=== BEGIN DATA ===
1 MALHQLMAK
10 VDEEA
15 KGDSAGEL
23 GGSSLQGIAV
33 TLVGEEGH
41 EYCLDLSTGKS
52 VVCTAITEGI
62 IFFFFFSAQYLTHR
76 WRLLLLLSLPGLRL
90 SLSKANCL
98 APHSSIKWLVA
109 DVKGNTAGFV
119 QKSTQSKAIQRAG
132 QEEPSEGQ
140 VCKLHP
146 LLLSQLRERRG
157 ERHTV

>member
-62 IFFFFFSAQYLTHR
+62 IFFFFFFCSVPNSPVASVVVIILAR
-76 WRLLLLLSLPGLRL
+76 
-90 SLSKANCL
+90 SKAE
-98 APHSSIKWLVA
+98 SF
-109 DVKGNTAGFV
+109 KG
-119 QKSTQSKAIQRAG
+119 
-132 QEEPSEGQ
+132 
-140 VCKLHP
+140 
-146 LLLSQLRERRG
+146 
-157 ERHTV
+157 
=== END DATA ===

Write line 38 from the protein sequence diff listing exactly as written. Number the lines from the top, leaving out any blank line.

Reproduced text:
+157 